16. "The job will be complete." Assure thecustomer there will be no waiting for a final piece or a lastdocument. Never say you are finished "except for...."
17. "I appreciate your business." This meansmore than a simple "Thanks for the order." Genuineappreciation involves follow-up calls, offering to answerquestions, making sure everything is performing satisfactorily, andascertaining that the original problem has been solved.
Neglecting any of these steps conveys the impression that youwere interested in the person only until the sale was made. Thisleaves the buyer feeling deceived and used, and creates ill willand negative advertising for your company. Sincerely proving youcare about your customers leads to recommendations and repeatsales.
Never Let Your Customers Forget You
One important tool for generating repeat business is followingup. Effective follow-up begins immediately after the sale when youcall the customer to say "thank you" and find out if heor she is pleased with your product or service. Beyond this, thereare several effective ways to follow up that ensure your businessis always in the customer's mind.
18. Let customers know what you are doing for them. Thiscan be in the form of a newsletter mailed to existing customers, orit can be more informal, such as a phone call. Whatever method youuse, the key is to dramatically point out to customers theexcellent service you are giving them. If you never mention all thethings you are doing for them, customers may not notice. Youaren't being cocky when you talk to customers about all thework you have done to please them. Just make a phone call and letthem know they don't have to worry because you handled thepaperwork, called the attorney or double-checked on theshipment-one less thing they have to do.
19. Write old customers personal, handwritten notesfrequently. "I was just sitting at my desk and your namepopped into my head. Are you still having a great time flying allover the country? Let me know if you need another set of luggage. Ican stop by with our latest models any time." Or if you runinto an old customer at an event, follow up with a note: "Itwas great seeing you at the CDC Christmas party. I'll call youearly in the New Year to schedule a lunch."
20. Keep it personal. Voice mail and e-mail make it easyto communicate, but the personal touch is often lost. If you'rehaving trouble getting through to someone whose problem requiresthat personal touch, leave a voice-mail message that you want totalk to the person directly or will stop by his or her office at adesignated time.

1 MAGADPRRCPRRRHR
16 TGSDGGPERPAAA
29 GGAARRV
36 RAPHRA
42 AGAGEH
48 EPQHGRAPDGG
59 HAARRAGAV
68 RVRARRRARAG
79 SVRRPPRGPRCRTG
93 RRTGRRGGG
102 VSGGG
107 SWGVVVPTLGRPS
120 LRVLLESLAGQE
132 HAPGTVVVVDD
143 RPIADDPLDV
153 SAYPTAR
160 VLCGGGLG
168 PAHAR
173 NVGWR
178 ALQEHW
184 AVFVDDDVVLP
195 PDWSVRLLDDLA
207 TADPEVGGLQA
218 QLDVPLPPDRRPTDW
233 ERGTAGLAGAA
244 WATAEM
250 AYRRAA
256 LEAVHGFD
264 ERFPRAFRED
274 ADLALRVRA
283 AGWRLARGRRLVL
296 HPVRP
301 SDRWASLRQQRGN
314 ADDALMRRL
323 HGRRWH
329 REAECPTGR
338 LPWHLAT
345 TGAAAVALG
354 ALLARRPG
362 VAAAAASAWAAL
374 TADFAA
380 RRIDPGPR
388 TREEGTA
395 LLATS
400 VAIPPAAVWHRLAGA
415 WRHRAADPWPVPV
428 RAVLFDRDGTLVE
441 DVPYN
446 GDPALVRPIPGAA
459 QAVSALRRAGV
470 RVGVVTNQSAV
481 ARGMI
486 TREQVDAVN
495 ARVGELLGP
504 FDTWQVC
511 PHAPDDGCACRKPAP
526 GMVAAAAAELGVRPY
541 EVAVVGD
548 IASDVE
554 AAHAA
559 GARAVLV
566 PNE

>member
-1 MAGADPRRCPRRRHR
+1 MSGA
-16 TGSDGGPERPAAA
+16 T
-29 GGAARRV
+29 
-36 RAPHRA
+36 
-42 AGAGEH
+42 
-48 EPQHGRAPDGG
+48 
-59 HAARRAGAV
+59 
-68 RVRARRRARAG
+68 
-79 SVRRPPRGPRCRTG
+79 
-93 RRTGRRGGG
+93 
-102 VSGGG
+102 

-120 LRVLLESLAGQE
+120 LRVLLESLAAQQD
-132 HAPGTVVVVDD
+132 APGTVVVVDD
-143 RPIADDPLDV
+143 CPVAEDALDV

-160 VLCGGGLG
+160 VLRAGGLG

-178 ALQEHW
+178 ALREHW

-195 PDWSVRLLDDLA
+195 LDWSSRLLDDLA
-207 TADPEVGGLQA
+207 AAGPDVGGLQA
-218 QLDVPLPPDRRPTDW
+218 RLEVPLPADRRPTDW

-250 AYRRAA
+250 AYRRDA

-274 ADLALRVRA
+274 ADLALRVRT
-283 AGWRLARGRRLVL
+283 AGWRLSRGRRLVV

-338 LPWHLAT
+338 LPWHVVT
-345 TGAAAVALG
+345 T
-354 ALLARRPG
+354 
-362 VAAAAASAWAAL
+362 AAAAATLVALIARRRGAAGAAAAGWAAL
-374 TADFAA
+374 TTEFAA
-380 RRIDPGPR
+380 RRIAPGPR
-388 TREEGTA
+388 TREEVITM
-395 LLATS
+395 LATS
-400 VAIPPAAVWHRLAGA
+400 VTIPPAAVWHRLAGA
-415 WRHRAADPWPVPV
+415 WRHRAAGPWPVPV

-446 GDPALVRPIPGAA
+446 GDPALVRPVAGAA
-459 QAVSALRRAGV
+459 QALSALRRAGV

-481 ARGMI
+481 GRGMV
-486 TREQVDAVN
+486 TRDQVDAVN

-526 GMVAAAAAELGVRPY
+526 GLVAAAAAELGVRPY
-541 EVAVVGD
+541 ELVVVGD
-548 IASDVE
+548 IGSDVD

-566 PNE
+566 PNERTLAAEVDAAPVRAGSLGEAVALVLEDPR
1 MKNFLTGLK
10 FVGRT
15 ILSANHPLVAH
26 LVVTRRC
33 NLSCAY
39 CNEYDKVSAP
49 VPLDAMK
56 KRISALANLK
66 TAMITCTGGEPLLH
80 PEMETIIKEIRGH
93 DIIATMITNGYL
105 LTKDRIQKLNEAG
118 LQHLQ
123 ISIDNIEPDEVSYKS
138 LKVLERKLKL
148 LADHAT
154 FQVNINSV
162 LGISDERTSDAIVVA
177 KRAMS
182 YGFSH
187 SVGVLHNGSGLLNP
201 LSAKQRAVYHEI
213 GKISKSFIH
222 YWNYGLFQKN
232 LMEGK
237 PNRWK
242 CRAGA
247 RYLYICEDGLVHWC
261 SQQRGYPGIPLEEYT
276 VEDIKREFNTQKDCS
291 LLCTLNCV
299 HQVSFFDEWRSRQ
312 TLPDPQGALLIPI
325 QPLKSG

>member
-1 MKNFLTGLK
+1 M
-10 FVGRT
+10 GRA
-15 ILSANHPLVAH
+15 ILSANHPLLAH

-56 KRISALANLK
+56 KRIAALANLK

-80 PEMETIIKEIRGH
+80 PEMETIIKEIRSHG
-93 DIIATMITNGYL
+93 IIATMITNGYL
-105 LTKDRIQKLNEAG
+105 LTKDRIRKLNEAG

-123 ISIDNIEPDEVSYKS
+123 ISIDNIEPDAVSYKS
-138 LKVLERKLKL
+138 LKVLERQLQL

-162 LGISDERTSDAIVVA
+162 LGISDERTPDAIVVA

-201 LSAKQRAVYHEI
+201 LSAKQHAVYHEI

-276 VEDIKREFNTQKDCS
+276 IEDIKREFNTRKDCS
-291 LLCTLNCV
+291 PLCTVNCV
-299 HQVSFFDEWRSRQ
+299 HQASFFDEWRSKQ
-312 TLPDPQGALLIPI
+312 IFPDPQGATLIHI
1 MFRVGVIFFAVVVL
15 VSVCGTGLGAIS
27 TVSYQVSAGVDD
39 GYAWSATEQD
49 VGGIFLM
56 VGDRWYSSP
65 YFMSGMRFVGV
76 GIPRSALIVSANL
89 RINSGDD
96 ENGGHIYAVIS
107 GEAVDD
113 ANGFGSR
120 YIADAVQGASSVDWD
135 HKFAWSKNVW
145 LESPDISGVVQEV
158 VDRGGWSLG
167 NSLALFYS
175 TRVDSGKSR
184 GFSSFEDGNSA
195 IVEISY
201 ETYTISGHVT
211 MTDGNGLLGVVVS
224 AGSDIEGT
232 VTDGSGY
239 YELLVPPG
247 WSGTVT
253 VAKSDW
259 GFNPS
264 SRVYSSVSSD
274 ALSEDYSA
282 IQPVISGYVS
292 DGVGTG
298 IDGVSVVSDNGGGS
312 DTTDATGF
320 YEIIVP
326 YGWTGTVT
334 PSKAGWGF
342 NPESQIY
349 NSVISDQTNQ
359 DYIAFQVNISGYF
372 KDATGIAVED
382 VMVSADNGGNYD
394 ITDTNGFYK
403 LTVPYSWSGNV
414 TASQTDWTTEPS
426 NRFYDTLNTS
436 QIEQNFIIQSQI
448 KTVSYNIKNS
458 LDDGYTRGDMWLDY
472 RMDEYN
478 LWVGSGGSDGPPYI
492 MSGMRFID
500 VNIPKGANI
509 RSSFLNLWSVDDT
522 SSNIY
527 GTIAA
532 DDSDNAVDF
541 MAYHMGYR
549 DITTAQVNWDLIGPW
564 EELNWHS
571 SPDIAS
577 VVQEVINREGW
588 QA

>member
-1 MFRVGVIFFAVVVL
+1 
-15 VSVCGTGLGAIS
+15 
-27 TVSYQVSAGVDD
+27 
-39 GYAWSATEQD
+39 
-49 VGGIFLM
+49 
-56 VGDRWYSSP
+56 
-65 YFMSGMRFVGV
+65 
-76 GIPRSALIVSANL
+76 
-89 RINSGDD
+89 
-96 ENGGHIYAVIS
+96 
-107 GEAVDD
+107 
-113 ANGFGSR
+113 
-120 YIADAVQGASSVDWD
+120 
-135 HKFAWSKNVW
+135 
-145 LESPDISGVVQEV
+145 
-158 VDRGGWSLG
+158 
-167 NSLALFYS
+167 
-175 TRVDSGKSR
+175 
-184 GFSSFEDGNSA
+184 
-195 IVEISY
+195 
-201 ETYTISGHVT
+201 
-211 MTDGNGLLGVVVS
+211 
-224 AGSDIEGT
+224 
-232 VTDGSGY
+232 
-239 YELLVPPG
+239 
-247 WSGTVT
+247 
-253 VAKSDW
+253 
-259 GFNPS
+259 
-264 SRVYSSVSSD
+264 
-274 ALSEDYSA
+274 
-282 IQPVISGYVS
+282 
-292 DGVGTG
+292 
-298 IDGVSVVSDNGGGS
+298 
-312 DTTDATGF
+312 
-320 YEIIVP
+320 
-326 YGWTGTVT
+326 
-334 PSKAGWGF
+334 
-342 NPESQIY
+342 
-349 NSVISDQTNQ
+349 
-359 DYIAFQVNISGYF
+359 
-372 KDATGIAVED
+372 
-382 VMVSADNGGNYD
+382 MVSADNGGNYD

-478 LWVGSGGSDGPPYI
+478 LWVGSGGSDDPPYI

21. Remember special occasions. Send regular customersbirthday cards, anniversary cards, holiday cards...you name it.Gifts are excellent follow-up tools, too. You don't have tospend a fortune to show you care; use your creativity to come upwith interesting gift ideas that tie into your business, thecustomer's business or his or her recent purchase.
22. Pass on information. If you read an article, see anew book, or hear about an organization a customer might beinterested in, drop a note or make a quick call to let themknow.
23. Consider follow-up calls as business developmentcalls. When you talk to or visit old clients or customers,you'll often find they have referrals to give you, which canlead to new business.
With all your existing customers can do for you, there'ssimply no reason not to stay in regular contact with them. Use yourimagination, and you'll think of plenty of other ideas that canhelp you develop a lasting relationship.
Dealing With Unsatisfied Customers
Studies show that the vast majority of unsatisfied customerswill never come right out and tell you they're unsatisfied.They simply leave quietly, later telling everyone they know not todo business with you. So when a customer complains, don't thinkof it as a nuisance-think of it as a golden opportunity to changethat customer's mind and retain his or her business.
Even the best product or service receives complaints now andthen. Here's how to handle them for positive results:
24. Let customers vent their feelings. Encourage them to gettheir frustrations out in the open.
25. Never argue with a customer.
26. Never tell a customer "You do not have a problem."Those are fighting words.
27. Share your point of view as politely as you can.
28. Take responsibility for the problem. Don't make excuses.If an employee was sick or a supplier let you down, that's notthe customer's concern.
29. Immediately take action to remedy the situation. Promising asolution and then delaying it only makes matters worse.
30. Empower your front-line employees to be flexible inresolving complaints. Give employees some leeway in deciding whento bend the rules. If you don't feel comfortable doing this,make sure they have you or another manager handle thesituation.
Excerpted from Growing Your Business